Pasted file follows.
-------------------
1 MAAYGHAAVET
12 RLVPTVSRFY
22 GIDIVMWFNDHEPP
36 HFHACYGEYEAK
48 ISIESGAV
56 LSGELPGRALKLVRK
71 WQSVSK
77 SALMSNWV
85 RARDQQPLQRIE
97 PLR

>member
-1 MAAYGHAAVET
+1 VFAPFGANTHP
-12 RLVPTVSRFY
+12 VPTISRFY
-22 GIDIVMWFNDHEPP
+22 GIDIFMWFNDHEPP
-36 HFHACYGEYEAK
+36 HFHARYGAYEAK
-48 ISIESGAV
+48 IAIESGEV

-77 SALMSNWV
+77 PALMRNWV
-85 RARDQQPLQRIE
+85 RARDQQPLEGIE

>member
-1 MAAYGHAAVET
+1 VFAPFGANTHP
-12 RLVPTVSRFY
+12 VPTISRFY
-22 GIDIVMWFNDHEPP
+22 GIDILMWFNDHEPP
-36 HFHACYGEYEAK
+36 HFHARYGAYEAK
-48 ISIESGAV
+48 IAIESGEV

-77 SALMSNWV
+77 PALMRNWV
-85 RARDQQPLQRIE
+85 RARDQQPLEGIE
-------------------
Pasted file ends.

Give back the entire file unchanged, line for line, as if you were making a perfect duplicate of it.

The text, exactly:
1 MAAYGHAAVET
12 RLVPTVSRFY
22 GIDIVMWFNDHEPP
36 HFHACYGEYEAK
48 ISIESGAV
56 LSGELPGRALKLVRK
71 WQSVSK
77 SALMSNWV
85 RARDQQPLQRIE
97 PLR

>member
-1 MAAYGHAAVET
+1 VFAPFGANTHP
-12 RLVPTVSRFY
+12 VPTISRFY
-22 GIDIVMWFNDHEPP
+22 GIDIFMWFNDHEPP
-36 HFHACYGEYEAK
+36 HFHARYGAYEAK
-48 ISIESGAV
+48 IAIESGEV

-77 SALMSNWV
+77 PALMRNWV
-85 RARDQQPLQRIE
+85 RARDQQPLEGIE

>member
-1 MAAYGHAAVET
+1 VFAPFGANTHP
-12 RLVPTVSRFY
+12 VPTISRFY
-22 GIDIVMWFNDHEPP
+22 GIDILMWFNDHEPP
-36 HFHACYGEYEAK
+36 HFHARYGAYEAK
-48 ISIESGAV
+48 IAIESGEV

-77 SALMSNWV
+77 PALMRNWV
-85 RARDQQPLQRIE
+85 RARDQQPLEGIE